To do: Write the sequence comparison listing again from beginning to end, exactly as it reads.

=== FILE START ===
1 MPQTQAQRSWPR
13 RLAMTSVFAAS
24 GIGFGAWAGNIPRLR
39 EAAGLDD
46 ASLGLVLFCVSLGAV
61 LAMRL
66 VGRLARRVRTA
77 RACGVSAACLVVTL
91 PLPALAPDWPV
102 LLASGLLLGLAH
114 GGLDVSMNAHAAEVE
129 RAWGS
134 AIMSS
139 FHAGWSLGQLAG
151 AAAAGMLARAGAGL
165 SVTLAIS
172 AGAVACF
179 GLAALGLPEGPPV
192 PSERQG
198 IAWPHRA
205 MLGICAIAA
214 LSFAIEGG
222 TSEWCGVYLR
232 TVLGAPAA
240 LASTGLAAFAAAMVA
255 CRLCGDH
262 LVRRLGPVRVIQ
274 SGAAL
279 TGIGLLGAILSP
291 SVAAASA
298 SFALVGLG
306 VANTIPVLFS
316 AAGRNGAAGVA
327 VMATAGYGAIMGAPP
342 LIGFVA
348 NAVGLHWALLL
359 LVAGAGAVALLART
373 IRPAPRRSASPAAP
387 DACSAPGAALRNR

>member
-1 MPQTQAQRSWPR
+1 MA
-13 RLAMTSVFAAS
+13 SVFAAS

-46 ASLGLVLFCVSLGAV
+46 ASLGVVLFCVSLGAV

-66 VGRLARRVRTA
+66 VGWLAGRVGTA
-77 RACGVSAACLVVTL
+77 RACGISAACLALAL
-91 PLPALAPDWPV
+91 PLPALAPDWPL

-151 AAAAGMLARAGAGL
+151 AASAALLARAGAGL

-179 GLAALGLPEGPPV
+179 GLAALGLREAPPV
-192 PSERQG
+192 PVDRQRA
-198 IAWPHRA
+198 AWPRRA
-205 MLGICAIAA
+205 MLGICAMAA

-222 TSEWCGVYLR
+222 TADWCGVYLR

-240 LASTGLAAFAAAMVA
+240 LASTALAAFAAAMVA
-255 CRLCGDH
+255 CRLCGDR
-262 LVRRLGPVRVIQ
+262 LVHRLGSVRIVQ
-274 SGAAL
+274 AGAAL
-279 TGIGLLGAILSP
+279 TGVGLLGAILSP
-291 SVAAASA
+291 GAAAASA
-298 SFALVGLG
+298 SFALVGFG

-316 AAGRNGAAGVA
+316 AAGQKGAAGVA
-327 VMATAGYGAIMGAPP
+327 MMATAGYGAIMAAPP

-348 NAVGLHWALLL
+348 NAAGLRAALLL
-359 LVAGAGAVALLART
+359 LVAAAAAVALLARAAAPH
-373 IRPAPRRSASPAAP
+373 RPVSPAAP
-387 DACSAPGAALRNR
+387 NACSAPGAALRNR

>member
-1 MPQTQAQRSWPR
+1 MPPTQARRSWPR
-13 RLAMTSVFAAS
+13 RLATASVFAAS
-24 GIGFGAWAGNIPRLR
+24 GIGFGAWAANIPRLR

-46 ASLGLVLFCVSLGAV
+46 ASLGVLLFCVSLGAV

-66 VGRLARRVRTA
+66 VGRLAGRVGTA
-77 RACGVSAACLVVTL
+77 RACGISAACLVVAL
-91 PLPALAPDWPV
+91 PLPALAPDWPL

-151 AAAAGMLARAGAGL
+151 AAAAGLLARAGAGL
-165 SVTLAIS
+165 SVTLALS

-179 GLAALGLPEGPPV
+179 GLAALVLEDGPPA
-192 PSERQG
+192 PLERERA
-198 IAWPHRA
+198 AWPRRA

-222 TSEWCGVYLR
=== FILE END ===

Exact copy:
1 MPQTQAQRSWPR
13 RLAMTSVFAAS
24 GIGFGAWAGNIPRLR
39 EAAGLDD
46 ASLGLVLFCVSLGAV
61 LAMRL
66 VGRLARRVRTA
77 RACGVSAACLVVTL
91 PLPALAPDWPV
102 LLASGLLLGLAH
114 GGLDVSMNAHAAEVE
129 RAWGS
134 AIMSS
139 FHAGWSLGQLAG
151 AAAAGMLARAGAGL
165 SVTLAIS
172 AGAVACF
179 GLAALGLPEGPPV
192 PSERQG
198 IAWPHRA
205 MLGICAIAA
214 LSFAIEGG
222 TSEWCGVYLR
232 TVLGAPAA
240 LASTGLAAFAAAMVA
255 CRLCGDH
262 LVRRLGPVRVIQ
274 SGAAL
279 TGIGLLGAILSP
291 SVAAASA
298 SFALVGLG
306 VANTIPVLFS
316 AAGRNGAAGVA
327 VMATAGYGAIMGAPP
342 LIGFVA
348 NAVGLHWALLL
359 LVAGAGAVALLART
373 IRPAPRRSASPAAP
387 DACSAPGAALRNR

>member
-1 MPQTQAQRSWPR
+1 MA
-13 RLAMTSVFAAS
+13 SVFAAS

-46 ASLGLVLFCVSLGAV
+46 ASLGVVLFCVSLGAV

-66 VGRLARRVRTA
+66 VGWLAGRVGTA
-77 RACGVSAACLVVTL
+77 RACGISAACLALAL
-91 PLPALAPDWPV
+91 PLPALAPDWPL

-151 AAAAGMLARAGAGL
+151 AASAALLARAGAGL

-179 GLAALGLPEGPPV
+179 GLAALGLREAPPV
-192 PSERQG
+192 PVDRQRA
-198 IAWPHRA
+198 AWPRRA
-205 MLGICAIAA
+205 MLGICAMAA

-222 TSEWCGVYLR
+222 TADWCGVYLR

-240 LASTGLAAFAAAMVA
+240 LASTALAAFAAAMVA
-255 CRLCGDH
+255 CRLCGDR
-262 LVRRLGPVRVIQ
+262 LVHRLGSVRIVQ
-274 SGAAL
+274 AGAAL
-279 TGIGLLGAILSP
+279 TGVGLLGAILSP
-291 SVAAASA
+291 GAAAASA
-298 SFALVGLG
+298 SFALVGFG

-316 AAGRNGAAGVA
+316 AAGQKGAAGVA
-327 VMATAGYGAIMGAPP
+327 MMATAGYGAIMAAPP

-348 NAVGLHWALLL
+348 NAAGLRAALLL
-359 LVAGAGAVALLART
+359 LVAAAAAVALLARAAAPH
-373 IRPAPRRSASPAAP
+373 RPVSPAAP
-387 DACSAPGAALRNR
+387 NACSAPGAALRNR

>member
-1 MPQTQAQRSWPR
+1 MPPTQARRSWPR
-13 RLAMTSVFAAS
+13 RLATASVFAAS
-24 GIGFGAWAGNIPRLR
+24 GIGFGAWAANIPRLR

-46 ASLGLVLFCVSLGAV
+46 ASLGVLLFCVSLGAV

-66 VGRLARRVRTA
+66 VGRLAGRVGTA
-77 RACGVSAACLVVTL
+77 RACGISAACLVVAL
-91 PLPALAPDWPV
+91 PLPALAPDWPL

-151 AAAAGMLARAGAGL
+151 AAAAGLLARAGAGL
-165 SVTLAIS
+165 SVTLALS

-179 GLAALGLPEGPPV
+179 GLAALVLEDGPPA
-192 PSERQG
+192 PLERERA
-198 IAWPHRA
+198 AWPRRA

-222 TSEWCGVYLR